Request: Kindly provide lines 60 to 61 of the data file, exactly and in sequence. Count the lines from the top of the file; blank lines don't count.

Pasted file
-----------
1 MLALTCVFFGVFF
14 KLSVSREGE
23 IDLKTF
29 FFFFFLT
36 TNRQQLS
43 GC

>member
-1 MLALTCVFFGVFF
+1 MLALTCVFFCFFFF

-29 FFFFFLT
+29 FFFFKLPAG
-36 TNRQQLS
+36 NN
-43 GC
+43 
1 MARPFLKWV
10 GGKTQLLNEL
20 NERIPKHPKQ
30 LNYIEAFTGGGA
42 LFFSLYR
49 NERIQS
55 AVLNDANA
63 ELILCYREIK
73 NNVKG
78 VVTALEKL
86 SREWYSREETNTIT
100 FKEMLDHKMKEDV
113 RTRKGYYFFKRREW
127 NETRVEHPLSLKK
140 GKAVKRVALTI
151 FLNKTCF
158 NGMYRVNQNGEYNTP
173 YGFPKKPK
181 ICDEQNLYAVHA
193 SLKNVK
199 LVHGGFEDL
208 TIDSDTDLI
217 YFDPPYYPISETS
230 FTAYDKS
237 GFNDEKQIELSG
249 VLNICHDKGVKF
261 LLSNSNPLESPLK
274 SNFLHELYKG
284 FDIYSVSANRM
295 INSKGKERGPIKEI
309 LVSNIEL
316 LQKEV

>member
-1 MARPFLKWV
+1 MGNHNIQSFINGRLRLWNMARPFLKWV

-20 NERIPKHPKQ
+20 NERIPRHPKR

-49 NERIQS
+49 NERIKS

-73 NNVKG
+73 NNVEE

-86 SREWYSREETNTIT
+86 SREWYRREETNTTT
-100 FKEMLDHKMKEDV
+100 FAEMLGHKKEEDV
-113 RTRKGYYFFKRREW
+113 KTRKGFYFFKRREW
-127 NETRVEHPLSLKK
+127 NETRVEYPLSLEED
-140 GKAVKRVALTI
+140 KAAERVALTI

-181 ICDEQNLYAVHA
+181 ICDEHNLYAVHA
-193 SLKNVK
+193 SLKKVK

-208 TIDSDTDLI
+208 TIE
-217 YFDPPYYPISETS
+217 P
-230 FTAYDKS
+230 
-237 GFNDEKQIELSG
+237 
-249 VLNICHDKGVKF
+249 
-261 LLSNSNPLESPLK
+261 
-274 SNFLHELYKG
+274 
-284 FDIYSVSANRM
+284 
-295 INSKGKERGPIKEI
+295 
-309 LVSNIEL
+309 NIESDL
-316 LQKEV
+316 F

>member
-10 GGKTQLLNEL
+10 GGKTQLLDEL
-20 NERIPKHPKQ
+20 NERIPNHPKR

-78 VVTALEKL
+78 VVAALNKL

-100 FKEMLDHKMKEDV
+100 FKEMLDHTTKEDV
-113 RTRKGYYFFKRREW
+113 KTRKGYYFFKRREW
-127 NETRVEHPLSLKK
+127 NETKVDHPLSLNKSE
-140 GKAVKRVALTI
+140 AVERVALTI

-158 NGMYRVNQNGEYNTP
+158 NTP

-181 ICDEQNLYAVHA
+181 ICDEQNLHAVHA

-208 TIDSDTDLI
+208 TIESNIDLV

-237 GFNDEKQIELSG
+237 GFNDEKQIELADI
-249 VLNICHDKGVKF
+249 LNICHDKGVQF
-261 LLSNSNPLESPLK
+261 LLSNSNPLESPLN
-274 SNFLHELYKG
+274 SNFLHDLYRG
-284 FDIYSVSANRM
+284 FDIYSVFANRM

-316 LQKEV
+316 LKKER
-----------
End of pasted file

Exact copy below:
+100 FAEMLGHKKEEDV
-113 RTRKGYYFFKRREW